RedAlpha Conducts Multi-Year Credential Theft Campaign Targeting Global Humanitarian, Think Tank, and Government Organizations
Editor’s Note: The following post is an excerpt of a full report. To read the entire analysis, click here to download the report as a PDF.
This report details multiple campaigns conducted by the likely Chinese state-sponsored threat activity group RedAlpha. The activity was identified through a combination of large-scale automated network traffic analytics and expert analysis. Data sources include the Recorded Future® Platform, SecurityTrails, PolySwarm, DomainTools Iris, urlscan, and common open-source tools and techniques. It will be of most interest to individuals and organizations with strategic and operational intelligence requirements relating to Chinese cyber threat activity, as well as global humanitarian, think tank, and government organizations. Prior to the publication of this report, Recorded Future notified all affected organizations of the identified activity to support incident response and remediation investigations.
In parallel with regular reporting from humanitarian and media organizations regarding human rights abuses orchestrated by the Chinese Communist Party (CCP), Recorded Future regularly observes Chinese state-sponsored cyber-espionage and surveillance campaigns likely intended to facilitate intelligence collection used in support of such abuses. Among these, we continue to track activity we attribute to the likely Chinese state-sponsored threat activity group RedAlpha (Deepcliff, Red Dev 3), as we previously reported in June 2018. Since this time, we have continued to observe the group engaging in mass credential theft activity primarily targeting humanitarian, think tank, and government organizations globally.
Over the past 3 years, we have observed RedAlpha registering and weaponizing hundreds of domains spoofing organizations such as the International Federation for Human Rights (FIDH), Amnesty International, the Mercator Institute for China Studies (MERICS), Radio Free Asia (RFA), the American Institute in Taiwan (AIT), and other global government, think tank, and humanitarian organizations that fall within the strategic interests of the Chinese government. Historically, the group has also engaged in direct targeting of ethnic and religious minorities, including individuals and organizations within Tibetan and Uyghur communities. As highlighted within this report, in recent years RedAlpha has also displayed a particular interest in spoofing political, government, and think tank organizations in Taiwan, likely in an effort to gather political intelligence.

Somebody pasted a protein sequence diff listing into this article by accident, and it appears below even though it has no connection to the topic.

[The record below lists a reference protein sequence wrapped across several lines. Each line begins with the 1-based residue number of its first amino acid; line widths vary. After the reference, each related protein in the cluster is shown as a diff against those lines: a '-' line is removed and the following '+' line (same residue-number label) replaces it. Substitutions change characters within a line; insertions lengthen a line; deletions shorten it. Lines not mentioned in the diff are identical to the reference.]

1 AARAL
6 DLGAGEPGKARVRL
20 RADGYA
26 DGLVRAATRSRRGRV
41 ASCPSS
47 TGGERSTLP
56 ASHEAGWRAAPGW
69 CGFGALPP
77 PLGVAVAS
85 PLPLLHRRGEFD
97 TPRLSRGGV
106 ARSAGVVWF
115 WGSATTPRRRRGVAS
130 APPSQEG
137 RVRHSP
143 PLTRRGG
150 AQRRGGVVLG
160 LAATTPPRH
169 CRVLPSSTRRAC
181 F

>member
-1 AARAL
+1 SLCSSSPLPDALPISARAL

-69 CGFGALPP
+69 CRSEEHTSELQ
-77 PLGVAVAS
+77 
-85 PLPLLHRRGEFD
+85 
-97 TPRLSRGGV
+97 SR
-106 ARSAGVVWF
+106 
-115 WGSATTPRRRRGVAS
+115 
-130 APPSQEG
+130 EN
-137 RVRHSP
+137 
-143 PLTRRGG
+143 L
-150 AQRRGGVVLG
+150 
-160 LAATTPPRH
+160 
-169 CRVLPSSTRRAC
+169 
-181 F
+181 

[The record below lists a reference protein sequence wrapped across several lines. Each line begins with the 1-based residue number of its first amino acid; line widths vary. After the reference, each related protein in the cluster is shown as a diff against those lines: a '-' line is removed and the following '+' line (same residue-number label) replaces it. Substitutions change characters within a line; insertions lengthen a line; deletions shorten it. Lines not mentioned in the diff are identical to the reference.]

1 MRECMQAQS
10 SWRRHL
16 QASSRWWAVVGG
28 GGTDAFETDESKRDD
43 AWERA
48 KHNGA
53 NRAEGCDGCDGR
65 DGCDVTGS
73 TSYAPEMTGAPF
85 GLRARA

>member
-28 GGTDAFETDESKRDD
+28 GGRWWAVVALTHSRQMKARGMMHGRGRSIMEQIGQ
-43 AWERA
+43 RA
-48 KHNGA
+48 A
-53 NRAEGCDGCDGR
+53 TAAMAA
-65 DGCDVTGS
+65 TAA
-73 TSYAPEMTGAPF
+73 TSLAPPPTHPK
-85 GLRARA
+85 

- RedAlpha is likely attributable to contractors conducting cyber-espionage activity on behalf of the Chinese state. This assessment is based on the group’s consistent targeting in line with the strategic interests of the CCP, historical links to personas and a private company situated in the People’s Republic of China (PRC), and the wider regularly documented use of private contractors by Chinese intelligence agencies.
- In this activity, RedAlpha very likely sought to gain access to email accounts and other online communications of targeted individuals and organizations.
- RedAlpha’s humanitarian and human rights-linked targeting and spoofing of organizations such as Amnesty International and FIDH is particularly concerning given the CCP’s reported human rights abuses in relation to Uyghurs, Tibetans, and other ethnic and religious minority groups in China.
Although it has been controlling large amounts of operational infrastructure and maintaining a high operational tempo since at least 2015, there has been minimal public reporting on RedAlpha activity over the past several years. First identified by CitizenLab in 2018, the group was observed conducting credential-phishing operations targeting the Tibetan community and other ethnic minorities, as well as social movements, a media group, and government agencies in South and Southeast Asia. In June 2018, we published activity linked to 2 RedAlpha campaigns that also targeted the Tibetan community to ultimately deploy the open-source malware family NjRAT. These 2 campaigns overlapped with the CitizenLab reporting based on matching WHOIS registrant data, common targeting of the Tibetan community, and hosting overlaps. RedAlpha activity explored in this report is also referenced in PWC’s 2021 year in review, in which they track the group under the name Red Dev 3.
Historical RedAlpha activity targeted multiple ethnic and religious minority communities that have been persecuted within China, including Tibetans, Uyghurs, and Falun Gong supporters. More generally, organizations and individuals associated with ethnic and religious minorities within the PRC, particularly those within the so-called “Five Poisons”, have been a frequent target for cyber threat activity groups linked to Chinese intelligence agencies over many years. This has included RedDelta (Mustang Panda, TA416) targeting the Vatican and organizations linked to Tibetan and Hong Kong Catholic communities; Chinese Ministry of State Security (MSS) contractors targeting emails belonging to Chinese Christian religious figures; APT41 (Barium) conducting reconnaissance on activists and other individuals associated with Hong Kong’s pro-democracy movement; and the use of zero-day vulnerabilities to target members of the Uyghur community.